The second community workshop for the West San Carlos Urban Village was held on September 23, 2013, at Sherman Oaks Community Center, with more than 80 community members participating. The input from the first meeting (held on October, 29th, 2012) helped inform the creation of draft concepts relating to urban design, land use, parks/public art, circulation, and streetscape. These draft concepts were presented to the community at this second meeting in order to receive further community comments prior to the development of the Draft Urban Village Plan document.
The workshop began with a welcome followed by background information of the Urban Village planning process and steps taken since the previous workshop. The speakers for the workshop included both City staff and the staff from MIG, the project’s consultants. This introduction was followed by a PowerPoint presentation on the overall vision, issues and opportunities, urban design, land use, parks/public art, circulation, and streetscape.
Following this PowerPoint presentation, the group of 80+ community members was split up evenly into two groups for breakout sessions on the presented material. These breakout sessions were more question-and-answer in format and key slides from the presentation were blown up on posters to provide reference material. This breakout session portion of the workshop consisted of one group going into another room to discuss the draft urban design, land use and parks/art concepts, with the other group going to another room to discuss the draft circulation and streetscape concepts. After roughly 45 minutes of dialogue, the two groups switched to discuss the other topics.
After these two sessions took place, the workshop participants regrouped to for an overview of the key takeaways that came from these discussions. Below are the main points the community made about each of the topics:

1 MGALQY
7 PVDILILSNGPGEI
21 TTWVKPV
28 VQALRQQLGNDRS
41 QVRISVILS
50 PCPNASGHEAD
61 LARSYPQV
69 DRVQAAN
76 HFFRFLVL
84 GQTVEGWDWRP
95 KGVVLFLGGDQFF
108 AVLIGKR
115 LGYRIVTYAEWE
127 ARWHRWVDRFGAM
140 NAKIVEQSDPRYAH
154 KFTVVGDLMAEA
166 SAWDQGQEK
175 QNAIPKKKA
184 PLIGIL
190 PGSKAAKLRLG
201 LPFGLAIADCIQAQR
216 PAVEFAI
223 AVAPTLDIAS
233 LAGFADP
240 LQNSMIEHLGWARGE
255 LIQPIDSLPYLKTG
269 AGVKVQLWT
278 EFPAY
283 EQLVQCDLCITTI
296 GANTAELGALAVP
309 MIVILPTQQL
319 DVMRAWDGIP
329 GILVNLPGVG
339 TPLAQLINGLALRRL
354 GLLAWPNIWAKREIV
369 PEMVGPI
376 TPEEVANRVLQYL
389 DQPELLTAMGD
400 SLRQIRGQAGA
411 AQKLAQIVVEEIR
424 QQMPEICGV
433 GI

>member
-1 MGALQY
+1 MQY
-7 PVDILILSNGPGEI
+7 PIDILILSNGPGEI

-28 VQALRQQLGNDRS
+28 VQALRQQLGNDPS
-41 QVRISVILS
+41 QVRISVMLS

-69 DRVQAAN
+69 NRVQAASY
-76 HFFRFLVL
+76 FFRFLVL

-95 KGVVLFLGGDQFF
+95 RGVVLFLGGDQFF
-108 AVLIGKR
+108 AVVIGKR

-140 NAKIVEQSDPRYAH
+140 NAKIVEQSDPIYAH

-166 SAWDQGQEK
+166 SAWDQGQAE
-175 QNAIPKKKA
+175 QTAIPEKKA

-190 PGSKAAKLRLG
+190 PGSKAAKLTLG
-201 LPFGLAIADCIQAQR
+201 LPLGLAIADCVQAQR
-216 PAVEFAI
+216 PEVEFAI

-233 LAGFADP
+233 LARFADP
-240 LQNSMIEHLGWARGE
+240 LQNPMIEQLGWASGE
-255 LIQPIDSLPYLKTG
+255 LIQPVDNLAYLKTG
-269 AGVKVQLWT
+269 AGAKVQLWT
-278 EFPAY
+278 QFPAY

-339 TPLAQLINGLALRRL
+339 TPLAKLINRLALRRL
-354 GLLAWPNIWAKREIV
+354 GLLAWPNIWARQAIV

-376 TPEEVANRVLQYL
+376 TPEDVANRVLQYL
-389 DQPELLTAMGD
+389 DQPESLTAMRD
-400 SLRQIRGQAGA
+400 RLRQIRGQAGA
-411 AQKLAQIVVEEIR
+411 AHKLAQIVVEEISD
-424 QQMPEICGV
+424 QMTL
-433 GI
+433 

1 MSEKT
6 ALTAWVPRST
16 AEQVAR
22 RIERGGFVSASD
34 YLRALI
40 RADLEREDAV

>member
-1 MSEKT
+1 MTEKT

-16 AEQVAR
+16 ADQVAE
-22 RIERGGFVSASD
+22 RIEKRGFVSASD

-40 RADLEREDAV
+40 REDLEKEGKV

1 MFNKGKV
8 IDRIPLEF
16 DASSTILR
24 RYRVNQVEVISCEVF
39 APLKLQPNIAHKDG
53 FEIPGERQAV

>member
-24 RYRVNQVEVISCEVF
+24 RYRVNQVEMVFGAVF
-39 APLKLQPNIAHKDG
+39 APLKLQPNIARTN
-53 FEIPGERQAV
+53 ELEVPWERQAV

Attention must be paid to the height transition from new development along West San Carlos to the adjacent neighborhoods
Design guidelines should include architectural themes that provide identity to the corridor (two main styles are mid-century modern and early 1900’s craftsman)
Buildings should have setbacks or dedicate land in order to widen sidewalks
Gateways should be designed in such a way that people are welcomed to the corridor
The Character Areas as shown are a good way of organizing the Urban Village
Areas designated Residential Neighborhood adjacent to South Bascom in the land use
plan should be taken out of the Village.
Commercial uses along West San Carlos should not only be maintained, but new
commercial uses and activity added to the corridor.
Within the Mixed-Use Residential Character Area, new development should include
ground floor retail for a consistent retail street frontage along the corridor.
Larger office development should be placed close to the highway in order to decrease
The community raised some concerns regarding the intensity of development on the